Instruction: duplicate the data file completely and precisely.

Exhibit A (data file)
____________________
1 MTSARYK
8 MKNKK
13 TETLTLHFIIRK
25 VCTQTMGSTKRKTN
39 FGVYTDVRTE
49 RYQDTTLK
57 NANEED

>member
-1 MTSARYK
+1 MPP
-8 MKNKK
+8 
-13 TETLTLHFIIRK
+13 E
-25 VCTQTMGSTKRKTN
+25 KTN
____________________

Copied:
1 MTSARYK
8 MKNKK
13 TETLTLHFIIRK
25 VCTQTMGSTKRKTN
39 FGVYTDVRTE
49 RYQDTTLK
57 NANEED

>member
-1 MTSARYK
+1 MPP
-8 MKNKK
+8 
-13 TETLTLHFIIRK
+13 E
-25 VCTQTMGSTKRKTN
+25 KTN